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The Differences Between Prayer and Meditation

Doctorpedia Editorial Team Doctorpedia Editorial Team April 3, 2020
Medically reviewed by Susan Kerrigan, MD and Marianne Madsen

You might think that there are no differences between prayer and meditation. After all, both involve isolating yourself in a quiet place, closing your eyes, and focusing your mind. But both prayer and meditation have their unique distinctions and benefits. 

 

Religious people consider prayer as a valuable part of their lives. They see prayer as a way to send their thoughts and praise to God. Some pray to achieve a sense of connection and share their energies with God. Most religions have a seemingly endless number of prayers, from healing the sick to asking for forgiveness. Islam, for example, requires followers to pray 5 times a day, with the goal of expressing gratefulness towards Allah, while prayers with similar goals exist in Christianity and Judaism. Basically, religious people use prayer to establish a deeper connection with God.

Meditation, on the other hand, does not involve a connection with a higher power. Rather, the goal is for you to form a connection with yourself. Instead of speaking your thoughts aloud, you direct your energy inwardly, follow your breathing, and sit in silence. There is no God or deity involved in meditation–it’s a solely personal practice which helps you reach a point of spiritual clarity.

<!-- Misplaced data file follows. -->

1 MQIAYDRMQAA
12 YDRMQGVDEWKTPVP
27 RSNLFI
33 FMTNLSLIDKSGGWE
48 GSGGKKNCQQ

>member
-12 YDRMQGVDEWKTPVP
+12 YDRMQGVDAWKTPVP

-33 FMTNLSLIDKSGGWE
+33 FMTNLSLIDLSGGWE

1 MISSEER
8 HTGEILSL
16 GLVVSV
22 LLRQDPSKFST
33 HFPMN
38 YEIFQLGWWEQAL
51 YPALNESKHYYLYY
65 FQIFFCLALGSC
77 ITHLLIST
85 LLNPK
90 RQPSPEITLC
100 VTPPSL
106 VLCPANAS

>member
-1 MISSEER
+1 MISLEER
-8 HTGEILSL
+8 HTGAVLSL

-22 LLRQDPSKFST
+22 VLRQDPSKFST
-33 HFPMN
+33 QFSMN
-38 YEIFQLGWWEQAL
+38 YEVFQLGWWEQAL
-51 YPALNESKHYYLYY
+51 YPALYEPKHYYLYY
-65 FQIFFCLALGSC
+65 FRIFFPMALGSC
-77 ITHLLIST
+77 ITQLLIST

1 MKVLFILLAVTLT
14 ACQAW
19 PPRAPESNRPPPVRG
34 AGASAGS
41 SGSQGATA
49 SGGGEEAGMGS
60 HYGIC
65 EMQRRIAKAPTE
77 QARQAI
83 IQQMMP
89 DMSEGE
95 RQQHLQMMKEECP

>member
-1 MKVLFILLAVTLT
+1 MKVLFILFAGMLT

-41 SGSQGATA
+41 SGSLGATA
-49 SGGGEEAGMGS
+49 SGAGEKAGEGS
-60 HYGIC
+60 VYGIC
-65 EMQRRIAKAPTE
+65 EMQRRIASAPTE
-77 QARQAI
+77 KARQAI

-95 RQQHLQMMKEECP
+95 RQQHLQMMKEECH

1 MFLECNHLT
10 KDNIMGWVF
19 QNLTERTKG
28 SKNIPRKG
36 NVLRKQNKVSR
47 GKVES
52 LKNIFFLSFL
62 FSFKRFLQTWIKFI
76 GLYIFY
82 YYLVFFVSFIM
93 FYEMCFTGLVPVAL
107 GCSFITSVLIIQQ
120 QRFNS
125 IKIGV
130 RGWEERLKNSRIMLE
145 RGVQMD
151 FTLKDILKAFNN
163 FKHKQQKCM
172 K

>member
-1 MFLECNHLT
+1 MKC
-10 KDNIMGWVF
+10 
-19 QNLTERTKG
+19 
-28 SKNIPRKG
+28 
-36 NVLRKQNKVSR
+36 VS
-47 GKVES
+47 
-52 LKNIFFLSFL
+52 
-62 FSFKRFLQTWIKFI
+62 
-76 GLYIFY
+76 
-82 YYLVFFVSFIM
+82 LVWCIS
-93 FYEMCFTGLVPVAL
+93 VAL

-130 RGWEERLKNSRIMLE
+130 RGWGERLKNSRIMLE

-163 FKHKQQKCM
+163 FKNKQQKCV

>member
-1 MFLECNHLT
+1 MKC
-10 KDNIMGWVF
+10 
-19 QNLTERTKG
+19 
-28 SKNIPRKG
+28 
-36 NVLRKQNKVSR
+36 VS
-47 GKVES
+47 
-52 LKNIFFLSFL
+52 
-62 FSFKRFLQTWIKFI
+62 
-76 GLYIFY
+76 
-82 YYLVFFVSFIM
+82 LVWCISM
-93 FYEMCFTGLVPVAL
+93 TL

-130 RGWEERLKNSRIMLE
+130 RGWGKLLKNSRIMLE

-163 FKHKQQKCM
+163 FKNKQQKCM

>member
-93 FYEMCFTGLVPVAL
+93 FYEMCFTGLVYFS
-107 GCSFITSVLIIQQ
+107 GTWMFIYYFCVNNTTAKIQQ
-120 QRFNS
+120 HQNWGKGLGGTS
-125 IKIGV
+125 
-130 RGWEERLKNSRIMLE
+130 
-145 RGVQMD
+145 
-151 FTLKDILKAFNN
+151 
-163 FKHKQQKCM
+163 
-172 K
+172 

But meditation and prayer have their similarities. Both are used as ways to reflect on yourself and achieve a higher sense of awareness. Both focus on calming the mind and letting go of negative thoughts and energies. Both are ways to concentrate on the self and ignore your surroundings. There are reasons that almost all religions and faiths adopt either meditation or prayer as part of their practice. Both meditation and prayer help you attain a stable connection either with yourself or with God.

 

Science also recognizes the benefits of prayer and meditation. Meditation has been proven to reduce stress, anxiety, and depression and promote emotional health and well-being. While prayer also reduces stress and anxiety, it may even help you live longer, according to a number of studies. 

If you are a secular person, you are probably less open to the idea of prayer. But thankfully, you can achieve most, if not all, of the same benefits by practicing meditation. It’s very easy to start incorporating meditation into your life.

 

The most popular meditation is called the “mindfulness meditation” which only requires you to sit by yourself, close your eyes, and follow your breathing for 10 minutes or so. If your thoughts start to wander, continue focusing on your breathing every time this happens. If you’re a beginner, you may struggle during the process, but after consistently meditating for some time, you’ll notice concrete results. 

 

It doesn’t matter if you prefer prayer or meditation. If you practice either one consistently, you can reap the benefits.

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